Wednesday, 5 November 2014

Habit One - Radically Alter Your Entire Worldview. Do It Now.

There is no piece of advice in the "Habit One" section of the Seven Habits of Highly Effective People that couldn't be seen as a piece of good advice. If you are interested in learning about the habits, I can save you a lot of time. Here is a summary:
When something happens, choose to act in a positive way instead of letting the thing that happened dictate your reaction.
Yeah, that's all you have to do, just be positive about things all the time. Now, he clearly differentiates his approach, which he calls proactivity, from simple positive thinking. He thinks you should be clear and honest about challenges. You know, positive thinking but don't be unrealistic in your positivity - positive thinking but everyone but me is dumb.

And that's it. The chapter certainly has examples of people who were positive and who did pretty well. He makes a lot of reference to Victor Frankl who manages to not only survive but flourish in a Nazi death camp by choosing how he would act in the face of the terrors. That's an inspirational story of a person who didn't let even the worst circumstances dampen his spirit.

First, let me complain about positivity. We are talking about a Nazi death camp here. We really don't know how many positive thinkers were killed in these camps precisely because they were positive about their experiences and thus threatening to the people running the camps, and for all that Covey writes about how inspiring it is when someone faces death with dignity, those people still end up dead. Covey may have a fantasy land afterlife story in which things work out okay, but that's just make believe. Face death with as much dignity, indignity, happiness, sadness, courage or dread as you like, one day the universe will be as it would have been if you had done the other. Nothing persists forever.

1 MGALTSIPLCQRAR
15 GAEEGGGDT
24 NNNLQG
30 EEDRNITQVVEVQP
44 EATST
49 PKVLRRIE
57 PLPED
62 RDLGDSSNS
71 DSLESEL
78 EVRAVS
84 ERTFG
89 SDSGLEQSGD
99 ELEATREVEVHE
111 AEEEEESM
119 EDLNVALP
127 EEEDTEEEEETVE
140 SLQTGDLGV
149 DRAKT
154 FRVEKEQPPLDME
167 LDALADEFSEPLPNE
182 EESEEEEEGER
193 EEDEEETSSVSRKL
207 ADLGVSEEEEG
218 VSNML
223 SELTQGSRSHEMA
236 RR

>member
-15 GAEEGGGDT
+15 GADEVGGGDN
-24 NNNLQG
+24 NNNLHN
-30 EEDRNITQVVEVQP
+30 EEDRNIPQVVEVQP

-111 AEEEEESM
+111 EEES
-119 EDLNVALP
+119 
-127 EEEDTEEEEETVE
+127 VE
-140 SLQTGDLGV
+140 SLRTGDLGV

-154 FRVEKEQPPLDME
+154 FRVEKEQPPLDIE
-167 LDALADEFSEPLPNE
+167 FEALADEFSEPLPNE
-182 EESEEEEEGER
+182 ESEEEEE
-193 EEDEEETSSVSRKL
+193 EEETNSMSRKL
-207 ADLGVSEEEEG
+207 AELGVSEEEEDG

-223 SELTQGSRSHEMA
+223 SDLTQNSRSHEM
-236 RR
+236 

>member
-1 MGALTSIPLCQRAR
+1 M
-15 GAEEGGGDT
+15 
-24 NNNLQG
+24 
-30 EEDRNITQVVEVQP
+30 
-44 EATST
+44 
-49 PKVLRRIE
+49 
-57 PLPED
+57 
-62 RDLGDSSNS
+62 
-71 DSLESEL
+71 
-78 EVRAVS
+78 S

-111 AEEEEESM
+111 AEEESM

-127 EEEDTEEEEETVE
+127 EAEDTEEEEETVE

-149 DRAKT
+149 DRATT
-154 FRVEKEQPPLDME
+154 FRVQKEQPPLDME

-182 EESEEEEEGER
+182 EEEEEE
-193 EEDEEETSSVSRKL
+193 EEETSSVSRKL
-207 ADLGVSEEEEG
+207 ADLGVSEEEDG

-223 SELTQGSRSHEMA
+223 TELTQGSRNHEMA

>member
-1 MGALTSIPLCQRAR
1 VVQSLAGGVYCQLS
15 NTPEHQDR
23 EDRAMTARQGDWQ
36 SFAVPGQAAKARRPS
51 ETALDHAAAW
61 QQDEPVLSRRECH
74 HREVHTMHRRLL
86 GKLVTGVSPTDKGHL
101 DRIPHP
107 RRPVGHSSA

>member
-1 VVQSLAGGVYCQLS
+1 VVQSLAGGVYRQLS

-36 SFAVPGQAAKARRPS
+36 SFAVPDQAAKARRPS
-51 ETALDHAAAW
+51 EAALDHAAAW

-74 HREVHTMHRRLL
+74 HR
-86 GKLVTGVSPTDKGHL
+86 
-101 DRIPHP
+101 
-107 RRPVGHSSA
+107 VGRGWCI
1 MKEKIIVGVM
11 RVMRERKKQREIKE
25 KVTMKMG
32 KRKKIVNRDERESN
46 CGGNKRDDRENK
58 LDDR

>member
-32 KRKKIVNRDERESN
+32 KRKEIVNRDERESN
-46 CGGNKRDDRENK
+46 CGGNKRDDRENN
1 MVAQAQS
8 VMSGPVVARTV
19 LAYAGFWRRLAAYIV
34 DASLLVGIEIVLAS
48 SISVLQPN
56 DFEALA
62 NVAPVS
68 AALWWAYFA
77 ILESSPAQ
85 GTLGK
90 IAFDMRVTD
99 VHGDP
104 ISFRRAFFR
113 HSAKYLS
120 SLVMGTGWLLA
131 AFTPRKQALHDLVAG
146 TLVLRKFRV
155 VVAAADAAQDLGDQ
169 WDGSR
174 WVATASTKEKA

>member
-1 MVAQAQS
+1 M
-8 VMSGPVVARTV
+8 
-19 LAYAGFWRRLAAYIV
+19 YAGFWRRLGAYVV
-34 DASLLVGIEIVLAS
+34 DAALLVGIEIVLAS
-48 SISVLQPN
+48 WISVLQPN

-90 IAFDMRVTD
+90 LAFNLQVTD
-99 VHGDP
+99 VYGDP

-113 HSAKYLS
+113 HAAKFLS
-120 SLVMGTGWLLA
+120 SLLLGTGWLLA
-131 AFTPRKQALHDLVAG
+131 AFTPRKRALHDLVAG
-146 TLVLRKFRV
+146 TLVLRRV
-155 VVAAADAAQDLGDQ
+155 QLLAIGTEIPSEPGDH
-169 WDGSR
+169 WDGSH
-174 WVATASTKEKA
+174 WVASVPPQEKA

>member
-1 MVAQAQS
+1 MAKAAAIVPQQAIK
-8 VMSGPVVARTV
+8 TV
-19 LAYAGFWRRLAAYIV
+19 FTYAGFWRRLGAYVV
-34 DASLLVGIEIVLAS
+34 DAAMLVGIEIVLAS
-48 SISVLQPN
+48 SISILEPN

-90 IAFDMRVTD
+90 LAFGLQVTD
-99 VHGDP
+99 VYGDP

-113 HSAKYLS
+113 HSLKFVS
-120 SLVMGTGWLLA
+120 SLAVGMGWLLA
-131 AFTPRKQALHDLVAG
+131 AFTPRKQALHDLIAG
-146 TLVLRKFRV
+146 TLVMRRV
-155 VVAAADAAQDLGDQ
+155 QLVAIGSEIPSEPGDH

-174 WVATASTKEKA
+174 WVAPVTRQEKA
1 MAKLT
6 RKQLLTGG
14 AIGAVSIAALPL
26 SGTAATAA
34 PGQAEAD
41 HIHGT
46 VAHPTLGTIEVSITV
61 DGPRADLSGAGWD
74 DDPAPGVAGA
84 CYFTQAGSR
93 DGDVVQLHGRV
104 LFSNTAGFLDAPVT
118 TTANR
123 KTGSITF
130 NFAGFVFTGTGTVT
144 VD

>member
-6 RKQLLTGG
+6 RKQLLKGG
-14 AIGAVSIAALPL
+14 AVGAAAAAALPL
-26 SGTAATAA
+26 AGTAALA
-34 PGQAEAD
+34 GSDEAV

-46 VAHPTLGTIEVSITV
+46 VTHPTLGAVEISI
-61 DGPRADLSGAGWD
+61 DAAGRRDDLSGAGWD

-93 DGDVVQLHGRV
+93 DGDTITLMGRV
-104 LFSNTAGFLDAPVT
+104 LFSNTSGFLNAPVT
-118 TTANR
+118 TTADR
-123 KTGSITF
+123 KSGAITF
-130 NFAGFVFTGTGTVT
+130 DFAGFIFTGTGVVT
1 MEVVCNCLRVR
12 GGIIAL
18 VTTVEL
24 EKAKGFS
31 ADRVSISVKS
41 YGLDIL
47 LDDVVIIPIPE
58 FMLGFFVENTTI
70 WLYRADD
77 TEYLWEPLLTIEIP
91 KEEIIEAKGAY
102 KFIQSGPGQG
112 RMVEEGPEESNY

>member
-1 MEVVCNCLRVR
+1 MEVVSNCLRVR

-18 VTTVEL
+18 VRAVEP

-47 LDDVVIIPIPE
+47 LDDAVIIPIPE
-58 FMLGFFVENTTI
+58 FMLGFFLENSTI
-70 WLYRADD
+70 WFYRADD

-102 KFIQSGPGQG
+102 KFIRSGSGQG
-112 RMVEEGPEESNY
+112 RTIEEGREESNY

Now that I've vented my generalized negativity, let me say something bad about the book specifically. The advice really is to just do this. Like, "Hey, did you know that no matter how bad things are, you still get to decide how you react to them?" Yes, I did realize that. I'm sure that some people don't realize that, but reading it in a book isn't going to help.

The book is called the seven Habits of highly effective people, so you'd think it would include some kind of habits in it. Maybe a hint as to what behaviours you could engage in to acquire these habits. Here is Covey's list:

  1. For a day listen to your language and the language of those around you and see how often you say things like, "I can't" and "If only"
  2. Think about a situation you are going to encounter and how you could approach it proactively. Then do that.
  3. Identify a problem you have, figure out how you can use the advice of chapter to work on it. Do that.
  4. For a month, just be the way I say to be in here, maybe you'll like it?

My friends used to chant, "do it! do it! do it! do it! do it! do it!" very quickly as a kind of alternative to "come on." Aside from number 1, that's what Covery's got. He's got "Come on! Just be proactive already!" and that's all.

In my first post about the book I compared self-help books to fad diets, and this is really helping with that comparison. The chapter is long on things that are supposed to leave the reader feeling inspired and short on mundane approaches to acquire a new habit or skill. The advice basically covers this problem off itself. Since the advice is to be proactive instead of being acted upon, why don't you be proactive about being proactive instead of being reactive and waiting for something to come along and make you proactive?

Is there a point to a book of advice that begins with the advice to pull yourself up by your bootstraps?

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